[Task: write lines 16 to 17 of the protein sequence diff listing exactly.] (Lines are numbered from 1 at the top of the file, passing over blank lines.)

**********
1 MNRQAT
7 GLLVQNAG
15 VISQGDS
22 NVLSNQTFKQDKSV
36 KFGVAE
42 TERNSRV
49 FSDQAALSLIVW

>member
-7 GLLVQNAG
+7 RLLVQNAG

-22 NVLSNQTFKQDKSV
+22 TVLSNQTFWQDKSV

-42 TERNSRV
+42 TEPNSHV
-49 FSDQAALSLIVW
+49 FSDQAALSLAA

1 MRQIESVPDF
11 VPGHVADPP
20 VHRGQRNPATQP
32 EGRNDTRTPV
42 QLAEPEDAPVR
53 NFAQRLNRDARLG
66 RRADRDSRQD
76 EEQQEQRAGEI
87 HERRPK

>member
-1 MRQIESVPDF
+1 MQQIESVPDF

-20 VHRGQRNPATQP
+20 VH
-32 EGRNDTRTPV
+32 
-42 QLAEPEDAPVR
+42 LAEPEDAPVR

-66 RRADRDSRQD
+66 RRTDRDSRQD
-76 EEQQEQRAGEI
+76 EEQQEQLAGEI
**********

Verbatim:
+49 FSDQAALSLAA

1 MRQIESVPDF